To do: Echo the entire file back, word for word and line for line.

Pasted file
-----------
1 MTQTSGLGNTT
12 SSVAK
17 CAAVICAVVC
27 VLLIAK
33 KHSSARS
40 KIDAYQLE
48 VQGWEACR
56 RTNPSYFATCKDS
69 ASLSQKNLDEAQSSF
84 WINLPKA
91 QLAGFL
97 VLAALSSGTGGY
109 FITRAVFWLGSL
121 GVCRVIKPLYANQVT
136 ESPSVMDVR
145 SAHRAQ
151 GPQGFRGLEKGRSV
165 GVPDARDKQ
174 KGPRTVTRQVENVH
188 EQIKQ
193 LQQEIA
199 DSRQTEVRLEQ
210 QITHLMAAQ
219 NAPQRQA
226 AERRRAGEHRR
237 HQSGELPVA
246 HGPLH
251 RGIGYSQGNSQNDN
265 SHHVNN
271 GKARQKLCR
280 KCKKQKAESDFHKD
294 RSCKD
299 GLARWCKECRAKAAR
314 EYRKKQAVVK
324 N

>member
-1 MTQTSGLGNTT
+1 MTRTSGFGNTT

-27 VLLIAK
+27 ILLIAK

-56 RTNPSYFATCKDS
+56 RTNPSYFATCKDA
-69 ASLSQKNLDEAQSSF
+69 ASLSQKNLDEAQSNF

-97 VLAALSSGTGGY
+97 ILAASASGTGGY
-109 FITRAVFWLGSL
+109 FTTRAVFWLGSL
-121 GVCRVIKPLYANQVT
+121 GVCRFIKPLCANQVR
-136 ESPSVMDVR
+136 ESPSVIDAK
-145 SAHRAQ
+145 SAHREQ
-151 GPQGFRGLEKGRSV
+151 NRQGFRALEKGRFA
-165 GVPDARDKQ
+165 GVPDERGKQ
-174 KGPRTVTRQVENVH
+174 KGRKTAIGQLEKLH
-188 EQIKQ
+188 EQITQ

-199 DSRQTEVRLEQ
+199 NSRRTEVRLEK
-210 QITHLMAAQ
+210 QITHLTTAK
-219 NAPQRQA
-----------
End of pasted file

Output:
1 MTQTSGLGNTT
12 SSVAK
17 CAAVICAVVC
27 VLLIAK
33 KHSSARS
40 KIDAYQLE
48 VQGWEACR
56 RTNPSYFATCKDS
69 ASLSQKNLDEAQSSF
84 WINLPKA
91 QLAGFL
97 VLAALSSGTGGY
109 FITRAVFWLGSL
121 GVCRVIKPLYANQVT
136 ESPSVMDVR
145 SAHRAQ
151 GPQGFRGLEKGRSV
165 GVPDARDKQ
174 KGPRTVTRQVENVH
188 EQIKQ
193 LQQEIA
199 DSRQTEVRLEQ
210 QITHLMAAQ
219 NAPQRQA
226 AERRRAGEHRR
237 HQSGELPVA
246 HGPLH
251 RGIGYSQGNSQNDN
265 SHHVNN
271 GKARQKLCR
280 KCKKQKAESDFHKD
294 RSCKD
299 GLARWCKECRAKAAR
314 EYRKKQAVVK
324 N

>member
-1 MTQTSGLGNTT
+1 MTRTSGFGNTT

-27 VLLIAK
+27 ILLIAK

-56 RTNPSYFATCKDS
+56 RTNPSYFATCKDA
-69 ASLSQKNLDEAQSSF
+69 ASLSQKNLDEAQSNF

-97 VLAALSSGTGGY
+97 ILAASASGTGGY
-109 FITRAVFWLGSL
+109 FTTRAVFWLGSL
-121 GVCRVIKPLYANQVT
+121 GVCRFIKPLCANQVR
-136 ESPSVMDVR
+136 ESPSVIDAK
-145 SAHRAQ
+145 SAHREQ
-151 GPQGFRGLEKGRSV
+151 NRQGFRALEKGRFA
-165 GVPDARDKQ
+165 GVPDERGKQ
-174 KGPRTVTRQVENVH
+174 KGRKTAIGQLEKLH
-188 EQIKQ
+188 EQITQ

-199 DSRQTEVRLEQ
+199 NSRRTEVRLEK
-210 QITHLMAAQ
+210 QITHLTTAK
-219 NAPQRQA